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…… WHAT IS XYLITOL
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Xylitol is Deadly to Dogs

Xylitol is a naturally occurring sugar replacement with many health benefits, including the prevention of issues such as cavities and ear infections. However, though xylitol is very beneficial to humans, it’s not safe for pets, especially dogs. If dogs ingest xylitol, they run the risk of going into hypoglycemic shock. Their bodies aren’t able to metabolize it the same as you and me, and as such is extremely dangerous for them.

If your dog has ingested xylitol, contact your veterinarian or the ASPCA Poison Control Center immediately. If you’re unsure, but suspect your dog has ingested xylitol, watch for signs and symptoms, which can occur in the first 30 minutes of consumption.

The first sign of xylitol ingestion is typically vomiting. Other symptoms include lethargy, collapse, seizures, and ataxia. Hypoglycemic shock can happen anywhere from thirty minutes after ingestion up until twelve hours after ingestion. Hypoglycemia can develop even if as little as >0.1 gram/kilogram is ingested, according to ASPCA Animal Poison Control Center. In theory what this means is that the heavier your dog is, the more xylitol it can handle before going into shock. However, bigger breeds of dogs have shown to be affected by xylitol as much as other breeds. Interestingly, it seems that while some breeds are greatly affected by xylitol, others don’t have a problem, but more research is being done to obtain more information. In any case, dogs should never consume xylitol.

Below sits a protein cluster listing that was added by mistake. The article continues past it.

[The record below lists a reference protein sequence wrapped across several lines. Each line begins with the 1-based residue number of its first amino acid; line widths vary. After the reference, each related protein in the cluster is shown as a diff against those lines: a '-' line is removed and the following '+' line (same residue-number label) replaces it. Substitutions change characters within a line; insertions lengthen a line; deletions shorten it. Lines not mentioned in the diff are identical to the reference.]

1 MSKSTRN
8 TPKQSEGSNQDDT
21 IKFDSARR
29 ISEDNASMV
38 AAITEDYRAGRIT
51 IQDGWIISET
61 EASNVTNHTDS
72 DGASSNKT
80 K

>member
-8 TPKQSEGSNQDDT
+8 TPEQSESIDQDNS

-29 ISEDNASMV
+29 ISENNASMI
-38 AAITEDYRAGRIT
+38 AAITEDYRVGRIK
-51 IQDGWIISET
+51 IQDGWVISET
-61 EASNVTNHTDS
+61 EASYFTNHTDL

Other Foods Dangerous for Dogs

The fact that xylitol is dangerous for your dog might make you hesitant to use it. However, there are many foods humans are capable of consuming that are dangerous for dogs to eat. Here are a few examples, but see this full list of foods to know exactly what to watch out for.

Alcohol: Beverages and food products with alcohol can cause vomiting, diarrhea, difficulty breathing, coma, and even death if ingested by your dog.

Chocolate and Coffee: Cacao and coffee beans—the plants used to make chocolate and coffee—contain substances called methylxanthines, which can cause vomiting, diarrhea tremors, seizures, and even death if ingested by your dog.

Macadamia Nuts: If eaten by your dog, macadamia nuts can cause depression, vomiting, and hyperthermia.

Milk and Dairy: Even though puppies can drink milk from their mother, later in life dogs are essentially lactose intolerant. They don’t have the necessary lactase to properly digest dairy from cows for example, and therefore milk and other dairy products can cause diarrhea and other digestive problems.

It’s clear than humans can consume many foods that dogs cannot—xylitol isn’t any different. Humans can safely consume it, but it’s deadly to dogs the same way alcohol or chocolate can be. Again, if your dog ingests xylitol (or any of the above mentioned foods) get help immediately.

Why Xylitol is Safe for Humans

In humans and dogs, blood sugar levels are determined by the amount of insulin released from the pancreas into the bloodstream. In dogs, xylitol is quickly absorbed into the bloodstream and results in a large insulin release, which triggers the symptoms mentioned above. In humans, xylitol doesn’t cause the pancreas to release insulin (and is even safe for diabetics, as it’s glycemic index is less than 1/10 of regular sugar).

Xylitol and Dogs
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